Alcohol's Effect on Young People
Mounting evidence in the past decades has changed our understanding of alcohol and its effect on health and society. We now know that alcohol is a toxic substance，which causes more than 200 diseases, exerting both immediate and long-term effects on health. Because of young people’s biological and psychological vulnerability, is more likely to cause damage to memory, learning, emotional and social wellbeing:
Drinking is harmful to youths’ brain development
Research shows that:
- Youths with long-term alcohol consumption have poorer memory.
- Alcohol is a toxin against youth brain development. It affects nervous system development and self-control ability.
- Youths who start drinking before age 12 are more likely to have violent behaviours or injuries later on due to drinking or to skip lessons.
- ‧ Youths who start drinking before age 18 are more likely to develop alcohol abuse or dependence in adulthood. The risk would be even higher if they started drinking earlier (before age 15).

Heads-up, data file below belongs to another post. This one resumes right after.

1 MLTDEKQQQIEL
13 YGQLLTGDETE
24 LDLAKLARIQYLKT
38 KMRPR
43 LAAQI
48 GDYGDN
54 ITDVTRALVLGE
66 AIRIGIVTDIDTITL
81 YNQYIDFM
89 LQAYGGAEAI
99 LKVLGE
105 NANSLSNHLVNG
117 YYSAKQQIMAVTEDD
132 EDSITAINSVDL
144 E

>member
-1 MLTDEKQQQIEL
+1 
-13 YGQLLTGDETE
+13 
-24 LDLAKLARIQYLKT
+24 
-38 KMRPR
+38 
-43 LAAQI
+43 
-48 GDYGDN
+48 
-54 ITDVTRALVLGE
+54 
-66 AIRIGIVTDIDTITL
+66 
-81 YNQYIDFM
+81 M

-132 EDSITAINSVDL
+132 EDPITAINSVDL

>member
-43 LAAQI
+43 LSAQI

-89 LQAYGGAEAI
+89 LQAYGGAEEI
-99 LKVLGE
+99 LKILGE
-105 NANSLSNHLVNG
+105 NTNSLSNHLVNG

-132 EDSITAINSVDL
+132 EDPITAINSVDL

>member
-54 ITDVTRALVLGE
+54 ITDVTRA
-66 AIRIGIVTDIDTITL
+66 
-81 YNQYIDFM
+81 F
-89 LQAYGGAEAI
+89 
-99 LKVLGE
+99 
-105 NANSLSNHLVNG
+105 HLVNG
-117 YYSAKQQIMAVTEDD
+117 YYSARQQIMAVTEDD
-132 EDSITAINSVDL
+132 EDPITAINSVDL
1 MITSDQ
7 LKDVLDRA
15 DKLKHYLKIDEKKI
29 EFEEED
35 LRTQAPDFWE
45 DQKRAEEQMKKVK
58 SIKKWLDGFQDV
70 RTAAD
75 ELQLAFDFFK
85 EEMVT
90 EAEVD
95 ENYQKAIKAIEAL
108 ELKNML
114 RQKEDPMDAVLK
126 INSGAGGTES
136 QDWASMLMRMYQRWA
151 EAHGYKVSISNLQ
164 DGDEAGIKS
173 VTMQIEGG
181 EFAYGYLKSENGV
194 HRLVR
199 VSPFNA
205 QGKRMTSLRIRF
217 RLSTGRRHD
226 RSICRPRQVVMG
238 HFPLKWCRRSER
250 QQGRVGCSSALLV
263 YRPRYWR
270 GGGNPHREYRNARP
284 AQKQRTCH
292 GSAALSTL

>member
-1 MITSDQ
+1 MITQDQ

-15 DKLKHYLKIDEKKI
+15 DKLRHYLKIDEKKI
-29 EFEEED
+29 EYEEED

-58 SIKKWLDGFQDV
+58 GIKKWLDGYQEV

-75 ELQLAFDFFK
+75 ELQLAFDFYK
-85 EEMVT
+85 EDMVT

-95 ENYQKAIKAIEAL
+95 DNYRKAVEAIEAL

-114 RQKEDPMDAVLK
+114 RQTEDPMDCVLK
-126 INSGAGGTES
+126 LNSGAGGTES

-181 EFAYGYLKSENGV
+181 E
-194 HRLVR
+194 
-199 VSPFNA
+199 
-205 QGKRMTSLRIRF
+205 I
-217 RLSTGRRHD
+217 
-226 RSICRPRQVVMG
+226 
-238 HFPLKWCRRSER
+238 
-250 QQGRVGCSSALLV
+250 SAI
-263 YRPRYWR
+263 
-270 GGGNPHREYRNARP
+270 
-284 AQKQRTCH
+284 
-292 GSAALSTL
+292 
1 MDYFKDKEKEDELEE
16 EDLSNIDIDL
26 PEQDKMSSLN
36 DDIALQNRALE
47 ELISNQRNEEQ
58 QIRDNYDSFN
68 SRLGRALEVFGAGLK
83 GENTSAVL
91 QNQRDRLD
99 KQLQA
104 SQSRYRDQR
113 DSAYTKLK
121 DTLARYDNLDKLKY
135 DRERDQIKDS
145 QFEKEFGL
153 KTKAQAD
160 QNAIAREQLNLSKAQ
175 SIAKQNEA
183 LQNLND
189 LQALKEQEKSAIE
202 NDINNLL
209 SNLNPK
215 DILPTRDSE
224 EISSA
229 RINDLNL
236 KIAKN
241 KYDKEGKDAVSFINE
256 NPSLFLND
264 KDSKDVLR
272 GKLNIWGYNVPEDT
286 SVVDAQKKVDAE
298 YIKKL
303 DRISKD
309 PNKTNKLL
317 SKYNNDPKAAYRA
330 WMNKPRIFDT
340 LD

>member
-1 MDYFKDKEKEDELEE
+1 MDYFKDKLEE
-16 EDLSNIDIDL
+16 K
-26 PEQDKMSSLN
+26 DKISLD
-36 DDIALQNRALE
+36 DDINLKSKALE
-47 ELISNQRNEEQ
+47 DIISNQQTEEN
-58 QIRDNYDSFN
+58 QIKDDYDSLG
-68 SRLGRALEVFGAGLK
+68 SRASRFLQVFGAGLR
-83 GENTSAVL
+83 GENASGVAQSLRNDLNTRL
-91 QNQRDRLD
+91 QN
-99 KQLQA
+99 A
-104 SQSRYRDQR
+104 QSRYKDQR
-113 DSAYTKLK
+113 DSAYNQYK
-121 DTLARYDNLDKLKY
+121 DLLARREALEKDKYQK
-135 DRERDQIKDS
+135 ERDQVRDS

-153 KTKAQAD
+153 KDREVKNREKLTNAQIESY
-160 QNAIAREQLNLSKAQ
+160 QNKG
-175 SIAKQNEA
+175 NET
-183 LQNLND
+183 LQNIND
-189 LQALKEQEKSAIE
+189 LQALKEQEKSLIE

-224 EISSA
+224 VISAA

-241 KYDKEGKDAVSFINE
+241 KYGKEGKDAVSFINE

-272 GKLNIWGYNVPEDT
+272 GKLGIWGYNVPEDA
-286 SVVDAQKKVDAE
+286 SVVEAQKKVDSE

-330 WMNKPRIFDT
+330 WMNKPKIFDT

Excessive drinking can cause death
- Drinking 5 cans/glasses or more of alcohol at one go.
- Can lead to road traffic accidents, violent behaviours, unsafe sex, alcohol poisoning, etc.
- Research shows that binge-drinking youths have worse academic performance and more risky behaviours against health.
- When blood alcohol content is too high, the nerves that control breathing, heart beat, body temperature, etc. will stop functioning, causing sudden death.
- Symptoms: mental confusion, vomiting, seizures, breathing difficulty, blue-tinged or plae skin, coma.
Alcohol can lead to weight gain
- Each gram of pure alcohol carries 7 kcal but no nutrition value.
- 1 can of beer (330ml) = 142 kcal = 7 sugar cubes
- Also, drunkenness can a¬ffect nutrient absorption, leading to deficiency in Vitamins B1, B2, B6, B9, C…
Furthermore, alcohol is a cancer-causing agent. For better physical and mental health, young people should keep clear of alcohol.